Washington DC Braces For Net Neutrality Protests Later This Month

Protesters hold a rally at the Federal Communications Commission(FCC) in Washington, DC in 2015. Photograph: Karen Bleier/AFP/Getty Images

By Dominic Rushe for The Guardian – Net neutrality advocates are planning two days of protest in Washington DC this month as they fight off plans to defang regulations meant to protect an open internet. A coalition of activists, consumer groups and writers are calling on supporters to attend the next meeting of the Federal Communications Commission on 26 September in DC. The next day, the protest will move to Capitol Hill, where people will meet legislators to express their concerns about an FCC proposal to rewrite the rules governing the internet. The FCC has received 22 million comments on “Restoring Internet Freedom”, the regulator’s proposal to dismantle net neutrality rules put in place in 2015. Opponents argue the rule changes, proposed by the FCC’s Republican chairman Ajit Pai, will pave the way for a tiered internet where internet service providers (ISPs) will be free to pick and choose winners online by giving higher speeds to those they favor, or those willing or able to pay more. The regulator has yet to process the comments, and is reviewing its proposals before a vote expected later this year. The activist groups are encouraging internet users to meet their lawmakers and tell them how a free and open internet is vital to their lives and their livelihoods. Pai is a long term opponent of the current rules, which were brought in under the Obama administration.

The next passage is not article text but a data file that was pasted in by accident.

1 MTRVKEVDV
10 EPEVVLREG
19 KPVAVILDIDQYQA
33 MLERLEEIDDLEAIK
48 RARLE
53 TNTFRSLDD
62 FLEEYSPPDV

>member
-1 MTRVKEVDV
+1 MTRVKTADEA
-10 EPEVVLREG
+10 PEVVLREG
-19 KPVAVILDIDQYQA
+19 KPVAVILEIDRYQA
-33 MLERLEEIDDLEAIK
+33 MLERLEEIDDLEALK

Sept 26-27: The Internet Descends On Washington. DC